3) A celebration of seasoned stars and new stars being born.
While there is incredible (and well deserved) buzz around Bette Midler and Kevin Kline, there is no doubt that a new star was born this season, and that star is Ben Platt in Dear Evan Hansen. To see Ben lay it all out there every night - crying, sweating, trembling, screaming high notes that would make most tenors wet the bed in fear - night after night after night for two years(!) is truly amazing. RUN to get tickets to this show, before it becomes harder than Hamilton!
4) Jewish themes
As someone who cares deeply about my Jewish identity as well, it was wonderful to see a Broadway season so rich with Jewish-themed work that is also so incredibly relatable and enjoyable to broader audiences. Oslo, one of the front runners for best new play, is about the unlikely Norwegian couple who brokers the Israeli-Palestinian peace negotiations that led to the Oslo Accords. Indecent on Broadway is an incredibly beautiful play about a Yiddish theater troupe who risked their lives and deportation back to Nazi Germany to take a show to Broadway that depicted two women kissing on stage for the first time ever in Broadway history in the late 1930s. And even the new musical @WarPaint deals extensively with the prejudice that Helena Rubinstein, beauty industry pioneer, faced as a female executive in a time when that didn't exist at all, and a Jewish female executive to boot.
5) Innovative new ways to view theater
Natasha, Pierre, and the Great Comet of 1812 is truly a work of art. If you make it to NYC, go see it (and try to get a seat on the stage if you can!) Love it, hate it, whatever you feel about an eclectic modern opera set to a section of Tolstoy's War and Peace, there is no doubt you will walk away from the show mesmerized and feeling like you just saw something incredibly important and boundary pushing in the way the show was staged. Rachel Chavkin is a national treasure! On the play side, The Little Foxes is memorable because it stars Laura Linney and Cynthia Nixon, who switch roles every single night! So depending on which night you go, you see one of them in the lead one night with the other in the supporting role, and the other one in the lead the next night!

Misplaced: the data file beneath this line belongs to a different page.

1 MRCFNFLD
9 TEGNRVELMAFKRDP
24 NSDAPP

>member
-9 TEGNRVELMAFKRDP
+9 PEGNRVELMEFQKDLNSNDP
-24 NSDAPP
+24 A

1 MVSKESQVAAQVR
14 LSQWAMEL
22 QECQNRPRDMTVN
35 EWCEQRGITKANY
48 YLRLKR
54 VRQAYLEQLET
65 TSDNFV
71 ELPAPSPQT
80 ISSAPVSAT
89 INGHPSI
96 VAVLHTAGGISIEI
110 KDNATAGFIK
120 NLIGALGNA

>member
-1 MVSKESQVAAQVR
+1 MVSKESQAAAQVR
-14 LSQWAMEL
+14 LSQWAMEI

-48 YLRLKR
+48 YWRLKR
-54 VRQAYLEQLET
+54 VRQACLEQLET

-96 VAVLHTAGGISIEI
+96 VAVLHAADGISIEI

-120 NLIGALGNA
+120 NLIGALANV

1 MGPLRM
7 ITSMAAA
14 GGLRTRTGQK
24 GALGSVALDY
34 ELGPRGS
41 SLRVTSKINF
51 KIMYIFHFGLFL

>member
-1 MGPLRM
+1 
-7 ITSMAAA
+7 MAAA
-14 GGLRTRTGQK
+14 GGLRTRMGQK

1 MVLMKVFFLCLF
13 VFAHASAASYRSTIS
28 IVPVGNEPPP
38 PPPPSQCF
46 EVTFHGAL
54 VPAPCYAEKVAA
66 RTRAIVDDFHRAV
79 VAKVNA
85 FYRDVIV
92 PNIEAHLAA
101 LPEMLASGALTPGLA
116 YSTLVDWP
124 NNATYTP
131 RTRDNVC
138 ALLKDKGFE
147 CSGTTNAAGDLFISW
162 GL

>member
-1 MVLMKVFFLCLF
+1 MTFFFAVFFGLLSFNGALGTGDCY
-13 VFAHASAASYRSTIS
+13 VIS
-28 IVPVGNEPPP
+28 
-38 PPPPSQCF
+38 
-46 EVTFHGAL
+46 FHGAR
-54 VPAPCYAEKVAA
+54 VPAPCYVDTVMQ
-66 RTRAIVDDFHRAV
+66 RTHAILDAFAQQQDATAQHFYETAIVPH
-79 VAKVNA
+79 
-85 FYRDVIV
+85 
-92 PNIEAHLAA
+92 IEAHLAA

6) Let's talk about sets, baby! Turntable Sets and Projections were all the rage this year.
Hamilton brought back the rotating stage and boy was it back in full force this year! Come From Away used the rotating stage beautifully to compliment a minimalist set using only chairs. Groundhog Day MusicalDay used a rotating stage to show how time passed while standing still.Anastasia The Musical used beautiful on stage projections, especially during one scene with a prolonged train ride that was particularly beautiful. And Dear Evan Hansen, wow, the projections on stage of social media posts and digital media feel like another character in the show. I also want to give a special shoutout to @Playthatgoeswrong, a hilarious Monty Python-style slapstick show, where the set is perhaps more important than any of the actors!
Those of you who know me well know that I could go on and on and on about this for days. Thankfully for all of you, I'll stop for a few weeks now that we've reached the TONY Awards. But in a world where we risk the defunding of the NEA, where students aren't getting arts education in schools, where we are creating these incredible technology platforms that are only as valuable as what we share...I am proud to be a lifelong theater lover and ambassador for the arts.
Much love to everyone tonight, especially all my friends who are nominated for awards and those of you performers around the globe who lay your souls on stage night after night after night, in order to inspire people, open up hearts and minds, and be part of something bigger than yourself.